The Ethiopian Broadcasting Corporation (EBC), the lone national broadcaster, is to celebrate its 50th anniversary with series of events planned for November 2015. The Corporation has hired Serawit Multimedia Production Plc for 10 million Br to organise and coordinate a two-week programme, according to people familiar with the anniversary.
Serawit Multimedia is largely owned by Serawit Fikre, actor and filmmaker, who also runs a successful advertising business. His company was one of five invited by the Corporation for a closed bid.
Initially, the Corporation had plans to celebrate the anniversary in July, 2015. It then invited Serawit Multimedia, Samson Advertising Plc, Rohbot Promotion Plc, Shewaferahu Advertising (run by Shewaferaw Dessalegn, a performer) and a fifth bidder, Shemeles Bekele, a promoter once employed by the national broadcaster. Managers of the Corporation had submitted the names of bidders invited to the Ministry of Finance & Economic Development (MoFED) for an approval. But only two of the bidders, Serawit Multimedia and Samson Advertising, had submitted their technical and financial proposals to the Corporation, while Rohbot Advertising opted out on its own.
“The deadline was too short to submit proposals,” Hailu Kebede, managing director of Rohbot, told Fortune. “We realised that the event was too big for us to handle. I believe it is too large for any of the bidders to handle.”
The anniversary programme will have seven packages, where 1,500 people and another 850 high profile individuals are to be invited to attend two events, people knowledgeable of the event told Fortune. The selected company will organise an opening event, ushering, stage preparations for different purposes, catering, panel discussions, award ceremonies, as well as handling media relations to mark the journey the national broadcaster has taken over half a century.
EBC started broadcasting in 1964, with the assistance of the British firm, Thomson, after the then Organisation of African Unity (OAU) was headquartered in Addis Abeba. Known as ETV for several decades, the Corporation dropped its old name, Ethiopian Radio & Television Agency (ERTA), when it was reestablished in 2014.
It has passed through several landmarks over five decades, including the start of transmission in full colour in the mid 1980s, to celebrate the formation of the now defunct Workers Party of Ethiopia (WFP). With the change of government in the early 1990s, the national broadcaster was reestablished as an independent public broadcaster, although the content of its broadcasting remains a source of dissatisfaction for many.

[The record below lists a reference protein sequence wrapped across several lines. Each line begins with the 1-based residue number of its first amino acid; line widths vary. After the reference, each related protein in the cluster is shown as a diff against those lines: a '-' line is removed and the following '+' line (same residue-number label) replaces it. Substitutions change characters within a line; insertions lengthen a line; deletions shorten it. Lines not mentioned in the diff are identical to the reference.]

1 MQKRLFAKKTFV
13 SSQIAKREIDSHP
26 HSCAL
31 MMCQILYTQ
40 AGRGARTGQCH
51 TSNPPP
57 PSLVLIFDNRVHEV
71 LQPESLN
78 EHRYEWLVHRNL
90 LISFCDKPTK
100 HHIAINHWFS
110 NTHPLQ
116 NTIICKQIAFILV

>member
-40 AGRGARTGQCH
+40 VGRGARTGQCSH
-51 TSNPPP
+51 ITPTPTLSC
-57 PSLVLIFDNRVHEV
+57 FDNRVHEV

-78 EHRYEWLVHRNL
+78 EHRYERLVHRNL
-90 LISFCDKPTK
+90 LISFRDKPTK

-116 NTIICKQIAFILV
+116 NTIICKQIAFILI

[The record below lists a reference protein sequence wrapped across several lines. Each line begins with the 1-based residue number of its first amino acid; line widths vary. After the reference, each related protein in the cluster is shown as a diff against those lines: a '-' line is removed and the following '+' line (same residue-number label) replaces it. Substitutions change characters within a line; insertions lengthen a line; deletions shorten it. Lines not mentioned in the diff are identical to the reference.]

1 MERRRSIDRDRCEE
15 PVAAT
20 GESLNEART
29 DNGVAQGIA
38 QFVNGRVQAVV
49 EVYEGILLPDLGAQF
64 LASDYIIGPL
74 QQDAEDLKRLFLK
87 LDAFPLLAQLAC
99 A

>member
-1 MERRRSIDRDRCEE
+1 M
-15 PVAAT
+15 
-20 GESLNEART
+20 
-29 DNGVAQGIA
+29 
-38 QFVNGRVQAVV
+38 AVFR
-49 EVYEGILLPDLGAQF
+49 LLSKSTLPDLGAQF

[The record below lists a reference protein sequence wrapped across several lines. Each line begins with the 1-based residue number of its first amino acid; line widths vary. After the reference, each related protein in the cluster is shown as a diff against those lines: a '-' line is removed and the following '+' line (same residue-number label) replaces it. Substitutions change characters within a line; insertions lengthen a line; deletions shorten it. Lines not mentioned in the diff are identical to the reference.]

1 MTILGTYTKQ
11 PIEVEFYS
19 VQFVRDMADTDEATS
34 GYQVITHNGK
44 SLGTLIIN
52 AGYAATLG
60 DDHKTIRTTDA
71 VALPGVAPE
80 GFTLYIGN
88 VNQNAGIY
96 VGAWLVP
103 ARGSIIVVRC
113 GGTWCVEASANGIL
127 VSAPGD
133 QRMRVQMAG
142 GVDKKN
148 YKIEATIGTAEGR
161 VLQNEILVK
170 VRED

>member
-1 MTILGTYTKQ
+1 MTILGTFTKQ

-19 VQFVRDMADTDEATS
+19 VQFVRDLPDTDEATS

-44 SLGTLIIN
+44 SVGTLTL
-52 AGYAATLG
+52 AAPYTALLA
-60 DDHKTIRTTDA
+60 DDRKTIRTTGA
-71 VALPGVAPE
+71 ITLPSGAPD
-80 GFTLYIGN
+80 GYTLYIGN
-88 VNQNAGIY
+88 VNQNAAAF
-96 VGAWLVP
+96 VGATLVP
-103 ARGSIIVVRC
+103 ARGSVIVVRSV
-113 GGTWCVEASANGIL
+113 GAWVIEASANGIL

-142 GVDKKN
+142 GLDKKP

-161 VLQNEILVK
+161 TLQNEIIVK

The quality and diversity of its contents are still at an infant stage, says Abdisa Zeray (PhD), head of the School of Journalism & Communication of the Addis Abeba University and member of the board at EBC. The Board is headed by Redwan Hussein, head of the Government Communication Affairs Office (GCAO), with a ministerial portfolio.
Selome Tadesse, once general manager of ERTA for four years, recalls the period where the broadcaster’s contents appealed to the public following the introductionof a series of in-house and outsourced programmes. For instance, an investigative programme dubbed Eyenachin, focused on exposing official misdeeds and a talk show outsourced to the late Haimanot Alemu, a celebrated stage performer, were some of the most popular shows which earned the national television a place in the eyes of the public.
“I feel sad,” Selome told Fortune, of her observation of how the national broadcaster is currently operating. She sees a comeback of a mindset which considers the Corporation’s role and its media outlets as an extension of a public relations tool to the government. There is a redundancy between what the EBC does and the Government Communications Affairs Office, according to Selome.
EBC’s Director, Berhane K. Mariam, was not available for comment last week.
People close to the anniversary, however, hope to see the panel address public dissatisfaction over the quality and content of its shows. However, eyebrows have been raised over the budget the Corporation plans to allocate and the process in which the bidder was selected. The country’s public procurement laws require a publicly owned company to administer closed bids only if suppliers are limited, while it limits the spending to 400,000 Br for services and two million Birr for goods. Should the value of the contract exceed seven million Birr, the state enterprise is required by law to open an international bid.
The Corporation is now renegotiating to cut both the size of the events and the cost, according to Enatlem Melese, head of the event’s organising committee. Serawit did not answer his phone and did not respond to text messages sent to him from Fortune seeking to determine his company’s position on EBC’s move to scale back from its original plans.